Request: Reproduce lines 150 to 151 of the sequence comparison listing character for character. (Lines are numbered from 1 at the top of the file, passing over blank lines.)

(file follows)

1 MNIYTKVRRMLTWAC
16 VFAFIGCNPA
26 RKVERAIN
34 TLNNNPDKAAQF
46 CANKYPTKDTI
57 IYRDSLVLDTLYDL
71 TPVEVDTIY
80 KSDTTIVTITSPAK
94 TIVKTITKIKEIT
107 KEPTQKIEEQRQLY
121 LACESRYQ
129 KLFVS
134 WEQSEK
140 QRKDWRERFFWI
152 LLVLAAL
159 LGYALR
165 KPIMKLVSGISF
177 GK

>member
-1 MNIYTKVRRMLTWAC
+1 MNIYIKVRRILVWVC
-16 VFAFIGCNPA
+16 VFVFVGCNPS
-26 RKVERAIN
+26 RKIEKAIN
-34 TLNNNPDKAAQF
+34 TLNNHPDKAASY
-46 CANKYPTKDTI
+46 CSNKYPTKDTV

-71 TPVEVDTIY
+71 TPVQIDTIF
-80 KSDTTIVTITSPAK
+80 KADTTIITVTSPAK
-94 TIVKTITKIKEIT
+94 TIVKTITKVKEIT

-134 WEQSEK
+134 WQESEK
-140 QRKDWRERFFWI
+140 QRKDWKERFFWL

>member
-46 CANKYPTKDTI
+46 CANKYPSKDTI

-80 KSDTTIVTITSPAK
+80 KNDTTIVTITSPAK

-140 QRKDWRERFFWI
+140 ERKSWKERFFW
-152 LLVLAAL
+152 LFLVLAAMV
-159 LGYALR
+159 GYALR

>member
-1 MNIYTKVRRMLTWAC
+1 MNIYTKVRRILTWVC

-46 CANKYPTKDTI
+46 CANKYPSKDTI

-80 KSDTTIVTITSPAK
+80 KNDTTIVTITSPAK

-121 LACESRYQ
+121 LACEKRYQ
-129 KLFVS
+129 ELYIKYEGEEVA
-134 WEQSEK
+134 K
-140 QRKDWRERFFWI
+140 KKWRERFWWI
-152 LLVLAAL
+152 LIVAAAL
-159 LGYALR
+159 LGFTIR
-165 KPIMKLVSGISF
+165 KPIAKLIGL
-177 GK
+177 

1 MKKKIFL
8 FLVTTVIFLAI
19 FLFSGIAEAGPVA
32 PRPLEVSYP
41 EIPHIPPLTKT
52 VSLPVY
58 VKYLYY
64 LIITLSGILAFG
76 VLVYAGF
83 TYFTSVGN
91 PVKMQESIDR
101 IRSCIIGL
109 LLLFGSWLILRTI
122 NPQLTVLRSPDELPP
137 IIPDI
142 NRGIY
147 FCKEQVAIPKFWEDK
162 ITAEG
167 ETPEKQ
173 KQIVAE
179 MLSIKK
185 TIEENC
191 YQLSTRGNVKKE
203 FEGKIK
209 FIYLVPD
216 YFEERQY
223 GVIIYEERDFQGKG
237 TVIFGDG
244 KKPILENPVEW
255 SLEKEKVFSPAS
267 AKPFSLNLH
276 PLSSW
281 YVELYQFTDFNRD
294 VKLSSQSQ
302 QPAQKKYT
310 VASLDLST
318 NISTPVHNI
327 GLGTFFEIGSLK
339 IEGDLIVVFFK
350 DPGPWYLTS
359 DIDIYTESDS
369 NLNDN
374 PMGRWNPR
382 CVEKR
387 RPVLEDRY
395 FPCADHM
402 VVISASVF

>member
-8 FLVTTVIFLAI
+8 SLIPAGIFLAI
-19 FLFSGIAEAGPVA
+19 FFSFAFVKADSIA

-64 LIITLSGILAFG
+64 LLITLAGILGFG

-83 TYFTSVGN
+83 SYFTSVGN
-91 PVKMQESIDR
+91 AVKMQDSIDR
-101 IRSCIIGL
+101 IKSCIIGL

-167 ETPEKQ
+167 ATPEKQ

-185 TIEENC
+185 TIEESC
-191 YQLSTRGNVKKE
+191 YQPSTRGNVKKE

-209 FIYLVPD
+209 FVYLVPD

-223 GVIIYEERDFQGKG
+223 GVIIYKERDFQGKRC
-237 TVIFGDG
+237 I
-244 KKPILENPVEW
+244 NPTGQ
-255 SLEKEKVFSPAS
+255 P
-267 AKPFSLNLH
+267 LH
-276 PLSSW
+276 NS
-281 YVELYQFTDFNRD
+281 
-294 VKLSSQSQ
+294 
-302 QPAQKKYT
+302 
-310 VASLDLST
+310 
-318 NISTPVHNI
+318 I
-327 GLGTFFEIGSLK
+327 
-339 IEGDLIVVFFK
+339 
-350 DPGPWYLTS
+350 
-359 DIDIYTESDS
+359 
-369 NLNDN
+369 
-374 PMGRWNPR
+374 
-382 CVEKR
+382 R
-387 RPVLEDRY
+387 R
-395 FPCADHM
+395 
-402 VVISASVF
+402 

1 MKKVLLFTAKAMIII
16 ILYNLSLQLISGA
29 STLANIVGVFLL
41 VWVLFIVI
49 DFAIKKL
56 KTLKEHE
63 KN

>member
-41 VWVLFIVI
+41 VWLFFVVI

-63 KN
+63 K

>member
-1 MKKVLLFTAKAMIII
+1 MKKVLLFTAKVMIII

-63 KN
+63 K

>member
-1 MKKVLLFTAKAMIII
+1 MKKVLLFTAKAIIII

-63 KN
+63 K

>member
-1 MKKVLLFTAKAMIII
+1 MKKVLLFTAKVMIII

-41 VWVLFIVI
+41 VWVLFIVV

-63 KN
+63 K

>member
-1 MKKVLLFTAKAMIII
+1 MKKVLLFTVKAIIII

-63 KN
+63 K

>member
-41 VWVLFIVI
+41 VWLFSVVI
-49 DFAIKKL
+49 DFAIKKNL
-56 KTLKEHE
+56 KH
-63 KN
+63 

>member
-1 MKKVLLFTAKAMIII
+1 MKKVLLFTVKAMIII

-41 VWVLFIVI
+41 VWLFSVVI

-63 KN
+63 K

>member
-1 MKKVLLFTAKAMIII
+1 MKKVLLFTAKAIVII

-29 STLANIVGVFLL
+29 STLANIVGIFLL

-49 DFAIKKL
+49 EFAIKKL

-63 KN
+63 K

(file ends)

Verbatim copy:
-267 AKPFSLNLH
+267 LH